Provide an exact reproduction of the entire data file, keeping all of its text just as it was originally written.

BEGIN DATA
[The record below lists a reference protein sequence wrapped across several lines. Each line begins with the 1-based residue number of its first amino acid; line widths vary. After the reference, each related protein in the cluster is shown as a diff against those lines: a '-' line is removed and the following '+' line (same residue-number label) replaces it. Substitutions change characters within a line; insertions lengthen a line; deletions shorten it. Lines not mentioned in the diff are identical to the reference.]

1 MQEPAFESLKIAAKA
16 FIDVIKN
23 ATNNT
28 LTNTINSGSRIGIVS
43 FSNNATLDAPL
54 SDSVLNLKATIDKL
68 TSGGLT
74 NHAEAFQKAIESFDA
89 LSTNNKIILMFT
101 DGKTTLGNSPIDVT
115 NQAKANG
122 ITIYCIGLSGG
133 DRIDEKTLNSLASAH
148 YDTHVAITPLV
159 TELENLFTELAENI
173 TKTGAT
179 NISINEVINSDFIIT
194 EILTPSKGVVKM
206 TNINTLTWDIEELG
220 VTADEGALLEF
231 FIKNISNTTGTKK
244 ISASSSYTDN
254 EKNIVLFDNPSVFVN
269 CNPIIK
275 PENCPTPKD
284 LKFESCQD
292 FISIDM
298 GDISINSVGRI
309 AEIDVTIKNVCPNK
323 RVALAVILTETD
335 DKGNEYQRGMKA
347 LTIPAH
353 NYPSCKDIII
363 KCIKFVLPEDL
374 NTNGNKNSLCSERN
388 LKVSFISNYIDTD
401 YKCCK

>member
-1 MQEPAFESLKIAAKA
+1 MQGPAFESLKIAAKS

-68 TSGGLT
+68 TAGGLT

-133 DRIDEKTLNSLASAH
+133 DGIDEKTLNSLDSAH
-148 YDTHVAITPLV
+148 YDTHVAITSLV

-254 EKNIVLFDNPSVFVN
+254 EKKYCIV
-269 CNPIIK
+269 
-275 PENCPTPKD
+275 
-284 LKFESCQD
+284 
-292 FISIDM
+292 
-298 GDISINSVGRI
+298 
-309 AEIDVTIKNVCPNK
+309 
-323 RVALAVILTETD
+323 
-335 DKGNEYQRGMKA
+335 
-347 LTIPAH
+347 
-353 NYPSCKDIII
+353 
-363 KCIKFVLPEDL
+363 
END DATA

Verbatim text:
[The record below lists a reference protein sequence wrapped across several lines. Each line begins with the 1-based residue number of its first amino acid; line widths vary. After the reference, each related protein in the cluster is shown as a diff against those lines: a '-' line is removed and the following '+' line (same residue-number label) replaces it. Substitutions change characters within a line; insertions lengthen a line; deletions shorten it. Lines not mentioned in the diff are identical to the reference.]

1 MQEPAFESLKIAAKA
16 FIDVIKN
23 ATNNT
28 LTNTINSGSRIGIVS
43 FSNNATLDAPL
54 SDSVLNLKATIDKL
68 TSGGLT
74 NHAEAFQKAIESFDA
89 LSTNNKIILMFT
101 DGKTTLGNSPIDVT
115 NQAKANG
122 ITIYCIGLSGG
133 DRIDEKTLNSLASAH
148 YDTHVAITPLV
159 TELENLFTELAENI
173 TKTGAT
179 NISINEVINSDFIIT
194 EILTPSKGVVKM
206 TNINTLTWDIEELG
220 VTADEGALLEF
231 FIKNISNTTGTKK
244 ISASSSYTDN
254 EKNIVLFDNPSVFVN
269 CNPIIK
275 PENCPTPKD
284 LKFESCQD
292 FISIDM
298 GDISINSVGRI
309 AEIDVTIKNVCPNK
323 RVALAVILTETD
335 DKGNEYQRGMKA
347 LTIPAH
353 NYPSCKDIII
363 KCIKFVLPEDL
374 NTNGNKNSLCSERN
388 LKVSFISNYIDTD
401 YKCCK

>member
-1 MQEPAFESLKIAAKA
+1 MQGPAFESLKIAAKS

-68 TSGGLT
+68 TAGGLT

-133 DRIDEKTLNSLASAH
+133 DGIDEKTLNSLDSAH
-148 YDTHVAITPLV
+148 YDTHVAITSLV

-254 EKNIVLFDNPSVFVN
+254 EKKYCIV
-269 CNPIIK
+269 
-275 PENCPTPKD
+275 
-284 LKFESCQD
+284 
-292 FISIDM
+292 
-298 GDISINSVGRI
+298 
-309 AEIDVTIKNVCPNK
+309 
-323 RVALAVILTETD
+323 
-335 DKGNEYQRGMKA
+335 
-347 LTIPAH
+347 
-353 NYPSCKDIII
+353 
-363 KCIKFVLPEDL
+363 